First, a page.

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Public Health July 24, 2006

Posted by gordonwatts in life.

Forgive me if I reveal my elitist, sheltered, upbringing for a second here. I’m a faculty brat: both my parents are professors; I’ve been extremely lucky and never had to worry about getting food onto the table or, even, heath insurance. I’m used to going to the doctor I want to visit as my health plan will almost always pay. I’ve not had to deal with any clinics with long lines, or even with county health organizations. Indeed, I’ve always thought that, even though some of my taxes (happily) go to support those health organizations, I would never need to use them because I had access to my personal health service.

Yeah. So I’m an idiot.

Seattle has this awesome program, sponsored by public health (and taxpayer dollars, like my own). They will send nurses out to visit you in home. In our particular case the reason was to make sure that Julia had started gaining weight. The 10% post-birth weight loss is a red line that doctors really don’t want your baby to cross. Instead of having us drive in for a doctor’s office visit (which is a major operation now), they had a RN come out and visit us. The actual operation of weighing Julia takes all of 5 minutes – instead of about 2 hours when we went in to visit the doctor. On the other hand, sitting and talking with us for about 30 minutes and answering the 1000 questions we had. That was priceless.

I’m really happy Seattle has this public health operation, and I’m really happy that it is something that we can take advantage of!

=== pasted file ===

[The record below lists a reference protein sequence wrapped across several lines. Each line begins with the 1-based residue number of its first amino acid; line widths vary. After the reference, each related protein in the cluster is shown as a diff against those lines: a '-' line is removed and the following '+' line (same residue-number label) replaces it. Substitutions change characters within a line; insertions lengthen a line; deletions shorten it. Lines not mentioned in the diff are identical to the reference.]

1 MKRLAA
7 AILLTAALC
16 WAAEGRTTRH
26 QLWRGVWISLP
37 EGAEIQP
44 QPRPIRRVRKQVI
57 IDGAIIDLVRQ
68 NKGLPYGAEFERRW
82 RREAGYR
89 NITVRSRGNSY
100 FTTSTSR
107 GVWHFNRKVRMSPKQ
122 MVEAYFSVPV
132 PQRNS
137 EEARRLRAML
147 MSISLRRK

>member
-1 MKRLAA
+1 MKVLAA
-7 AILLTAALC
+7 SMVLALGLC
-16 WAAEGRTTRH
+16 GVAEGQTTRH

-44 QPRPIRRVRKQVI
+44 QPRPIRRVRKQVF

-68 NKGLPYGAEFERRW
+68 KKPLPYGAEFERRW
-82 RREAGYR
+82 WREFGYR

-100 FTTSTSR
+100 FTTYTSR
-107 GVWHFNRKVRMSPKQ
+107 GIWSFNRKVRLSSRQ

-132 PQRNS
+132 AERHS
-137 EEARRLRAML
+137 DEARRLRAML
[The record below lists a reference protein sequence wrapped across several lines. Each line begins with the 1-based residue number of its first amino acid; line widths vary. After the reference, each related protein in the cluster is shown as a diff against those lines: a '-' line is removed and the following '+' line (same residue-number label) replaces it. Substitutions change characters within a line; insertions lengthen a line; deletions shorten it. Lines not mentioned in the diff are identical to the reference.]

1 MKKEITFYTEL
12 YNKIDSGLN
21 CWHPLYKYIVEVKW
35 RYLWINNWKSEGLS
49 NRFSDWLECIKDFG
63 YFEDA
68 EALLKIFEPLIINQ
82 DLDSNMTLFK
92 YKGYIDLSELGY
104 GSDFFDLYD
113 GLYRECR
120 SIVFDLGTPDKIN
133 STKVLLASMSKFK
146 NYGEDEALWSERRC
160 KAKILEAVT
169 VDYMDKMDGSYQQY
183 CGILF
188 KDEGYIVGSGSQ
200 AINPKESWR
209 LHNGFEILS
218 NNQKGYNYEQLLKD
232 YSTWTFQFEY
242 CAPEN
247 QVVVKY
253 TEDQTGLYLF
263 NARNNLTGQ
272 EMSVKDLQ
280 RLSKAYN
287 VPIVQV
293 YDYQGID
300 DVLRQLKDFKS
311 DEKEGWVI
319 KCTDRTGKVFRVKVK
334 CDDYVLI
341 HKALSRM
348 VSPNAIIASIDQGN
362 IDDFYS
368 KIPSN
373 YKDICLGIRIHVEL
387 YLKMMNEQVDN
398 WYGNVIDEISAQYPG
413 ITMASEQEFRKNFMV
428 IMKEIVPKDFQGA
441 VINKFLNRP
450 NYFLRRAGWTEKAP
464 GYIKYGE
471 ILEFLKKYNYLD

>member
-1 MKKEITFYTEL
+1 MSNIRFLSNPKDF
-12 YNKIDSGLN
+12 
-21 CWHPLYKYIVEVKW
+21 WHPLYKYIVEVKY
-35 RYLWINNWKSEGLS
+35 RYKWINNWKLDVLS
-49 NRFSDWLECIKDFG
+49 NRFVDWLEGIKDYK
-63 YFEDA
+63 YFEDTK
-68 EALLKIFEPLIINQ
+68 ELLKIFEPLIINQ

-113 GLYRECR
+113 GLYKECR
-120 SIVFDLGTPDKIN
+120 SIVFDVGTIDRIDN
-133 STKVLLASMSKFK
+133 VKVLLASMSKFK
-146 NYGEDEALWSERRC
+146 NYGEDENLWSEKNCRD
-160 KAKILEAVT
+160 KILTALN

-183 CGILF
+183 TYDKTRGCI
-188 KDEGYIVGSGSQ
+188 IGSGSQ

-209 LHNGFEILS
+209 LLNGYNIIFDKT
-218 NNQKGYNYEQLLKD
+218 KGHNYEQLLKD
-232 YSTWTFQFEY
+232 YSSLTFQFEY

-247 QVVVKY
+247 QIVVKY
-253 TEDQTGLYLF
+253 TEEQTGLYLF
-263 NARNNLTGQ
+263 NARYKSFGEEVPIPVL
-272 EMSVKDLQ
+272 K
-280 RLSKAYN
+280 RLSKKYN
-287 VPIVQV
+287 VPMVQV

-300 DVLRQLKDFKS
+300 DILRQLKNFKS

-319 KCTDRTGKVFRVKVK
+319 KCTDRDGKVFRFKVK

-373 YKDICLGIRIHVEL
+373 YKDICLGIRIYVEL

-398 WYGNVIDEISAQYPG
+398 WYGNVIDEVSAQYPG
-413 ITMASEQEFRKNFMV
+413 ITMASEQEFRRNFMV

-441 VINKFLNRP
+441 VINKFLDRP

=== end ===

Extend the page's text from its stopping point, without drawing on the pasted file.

1. Tanya - October 11, 2007

It sounds like the Seattle authorities have got some good ideas there. I wish the clowns running things down here in Sydney would take note of what’s happening there.

2. Stacy Kubach - October 12, 2007

Hummmm that sounds awesome. On the surface I love the sound of health services like this. There are a gazillion needs to be met like this all over the US, not to speak of the World.

I’m always cautious though about who offers services of this nature and who pays for it.

It’s great that Seattle offers this service for example, but the US government should not offer it. It’s great that my state of Nebraska may offer it, but the US government shouldn’t. According to the 9th and 10th amendments, they don’t have the authority to offer it. Please don’t get me wrong…if any state of the US or any city within the US offers services like this, more power to them.

Thank you for posting this. It was encouraging to see your honesty about your upbringing and all.


3. gordonwatts - October 12, 2007

Stacy — I disagree — those two amendments don’t say anything about this. This is a program — like medicare or similar — there is nothing in the constitution that allows or disallows that.

The USA mortality rate is not what it should be, as compared to other western contries (I think we are sitting at 6 per 1000, france/spain are both at 4). Now, of course, I’ve not applied science here: I don’t know exactly what the differences is. A medical expert would probably and would be able to tell us where to spend the money for the most effect (as long as politics doesn’t get in the way).

In general, our medical insurance system is awful. For people like me it is great – I make money and my job has a good insurance plan – but not for many Americans.

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